Sitting Down with Stuart Maynard

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In the last week, I was lucky enough to get some time with our manager Stuart Maynard ahead of the start of the 2022/23 National League season. We chatted about coaching influences, bridging the gap to full-time opposition, and the crucial role played by the Wealdstone fans.

To begin, I was intrigued to hear a bit more about Stuart’s journey into coaching. Having spent his youth at Watford, it quickly came out that the first big influence on his career was none other than the legendary Graham Taylor.

It was here that as a youngster already intrigued by the tactical side of the game, he began to see how it was coached. Stuart specifically drew attention to the importance Taylor put on playing football both sharply and positively. Making sure to take advantage of restarts and set pieces, with the focus being on getting the ball into the box.

But it’s not just the on-field tactics that make up a manager. Having spent many years alongside Dean Brennan, Stuart spoke to me about the importance of viewing management as a team effort. For one, he pointed to the current role of Matt Saunders. Most interestingly he also emphasised the job done by the other coaches and the medical staff. Stuart Maynard does not view being a manager as being a one man army, more so being able to balance and bring together different elements.

On the topic though of tactics, I was intrigued to find out more about who in the modern game stands out as an influence. Two names immediately came to mind, indeed it was none other than the two names at the top of English football, Pep Guardiola and Jurgen Klopp.

It was Pep in particular that drew the most detail from Maynard. We spoke about not just the way that Pep moves the ball, but the reasoning behind it. Stuart explained the idea that Manchester City are not moving the ball for the sake of it, but they are more accurately looking to move the opposition. Get players to drift from their natural positions then nip the ball into where the gap has been created.

Indeed, this is a style of play that Stuart was telling me he is constantly looking to bring to Wealdstone. I asked him about the work done to try and bridge the gap to full-time teams and immediately I was told of the importance of patterns of play. Learn the patterns, drill the patterns, execute the patterns on match day.

It can take time, with fewer days on the training ground than other teams they might not always hit the ground running. But, it is absolutely worth the time. In a particularly interesting point, Maynard pointed out the dilemma managers can have. If your gameplay is to play direct you need less hands-on coaching time, but you might not have the prettiest or most effective style. If you look to play possession based football you might have some teething issues but in attack will over time create a healthy number of chances as the latter half of last season exhibited.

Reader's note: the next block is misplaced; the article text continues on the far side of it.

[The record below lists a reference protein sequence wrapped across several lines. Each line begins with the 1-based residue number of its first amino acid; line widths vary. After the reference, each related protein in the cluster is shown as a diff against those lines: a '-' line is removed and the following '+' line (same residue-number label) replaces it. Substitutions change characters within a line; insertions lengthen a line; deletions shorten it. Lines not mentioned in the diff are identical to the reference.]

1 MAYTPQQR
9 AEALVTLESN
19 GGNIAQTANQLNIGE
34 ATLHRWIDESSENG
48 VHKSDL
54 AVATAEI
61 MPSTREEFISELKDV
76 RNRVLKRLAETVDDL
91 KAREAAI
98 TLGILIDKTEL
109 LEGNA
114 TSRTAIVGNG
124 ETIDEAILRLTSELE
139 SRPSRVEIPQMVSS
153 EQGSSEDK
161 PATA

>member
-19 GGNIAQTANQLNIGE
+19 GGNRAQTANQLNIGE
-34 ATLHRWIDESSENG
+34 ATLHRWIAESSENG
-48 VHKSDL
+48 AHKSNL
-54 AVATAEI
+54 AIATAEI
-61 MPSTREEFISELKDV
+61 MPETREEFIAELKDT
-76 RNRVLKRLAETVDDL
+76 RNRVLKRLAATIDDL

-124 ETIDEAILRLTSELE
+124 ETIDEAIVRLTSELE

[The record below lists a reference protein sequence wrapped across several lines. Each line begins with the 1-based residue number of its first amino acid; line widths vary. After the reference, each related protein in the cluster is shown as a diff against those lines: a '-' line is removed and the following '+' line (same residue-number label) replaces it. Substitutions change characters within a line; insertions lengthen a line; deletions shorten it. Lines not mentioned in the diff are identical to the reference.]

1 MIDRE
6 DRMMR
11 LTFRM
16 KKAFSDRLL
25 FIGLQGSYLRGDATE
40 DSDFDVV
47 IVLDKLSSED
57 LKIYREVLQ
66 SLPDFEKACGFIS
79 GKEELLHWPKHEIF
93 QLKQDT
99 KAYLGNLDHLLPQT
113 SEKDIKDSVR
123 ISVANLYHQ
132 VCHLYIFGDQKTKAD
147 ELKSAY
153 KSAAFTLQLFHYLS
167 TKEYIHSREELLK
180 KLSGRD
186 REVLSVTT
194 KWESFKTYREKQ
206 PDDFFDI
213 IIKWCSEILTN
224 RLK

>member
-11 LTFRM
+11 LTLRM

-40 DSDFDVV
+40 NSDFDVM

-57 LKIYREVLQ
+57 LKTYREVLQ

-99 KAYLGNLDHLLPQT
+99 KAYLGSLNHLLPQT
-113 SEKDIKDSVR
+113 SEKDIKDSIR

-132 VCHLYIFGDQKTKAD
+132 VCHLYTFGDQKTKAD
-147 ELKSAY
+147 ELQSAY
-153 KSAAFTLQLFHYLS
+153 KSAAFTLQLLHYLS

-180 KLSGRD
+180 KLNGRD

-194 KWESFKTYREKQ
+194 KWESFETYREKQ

Another way that Wealdstone look to compete with their wealthier counterparts is to be clever in the loan market. In the National League, using your full allocation of loan players can really elevate a team when done well. In respect to last season, Stuart highlighted the work of Connor McAvoy and George Wickens.

I was interested to know what approach Wealdstone take. Do they look to target specific positions, or are they simply in the market for the best players they can find?

According to Stuart Maynard, the work starts at home. He likes to look at what Wealdstone already have in their camp, and look at which spots are likely to be taken by permanent signings. From this, you begin to look at what gaps become apparent. That is not to say that Wealdstone will strictly wed themselves to focusing on certain positions. When clear quality shows up you do not turn it down. Instead you secure the talent, then focus on making the balance work.

Finally, I asked Stuart about the role of the Wealdstone fans. It was here that I heard about the profound impact that they have in his eyes. For one, I found out that the passionate support has created a knock-on effect on talent hunting. Maynard told me that Wealdstone look for high running stats in the players that they sign. In essence, the fans want to see players giving their all and leaving everything they have on the pitch. Signing players not willing to put in the hard yards would end in tears for all.

On top of that, Maynard does believe that the fans give the team a proper boost. They recognise the fantastic support home and away, he told me that last season the fans really did drive the team on. Stuart recognised that fans get frustrated with bad results, but when it comes to such passionate fans you simply take the rough with the smooth.

All in all it was fantastic to chat to Stuart. I’m looking forward to seeing what the next season brings for him and the team as we commence our third season in the National League.

All the best to Stuart and the team for the upcoming season.


Header Photo Credit: Adam Williams

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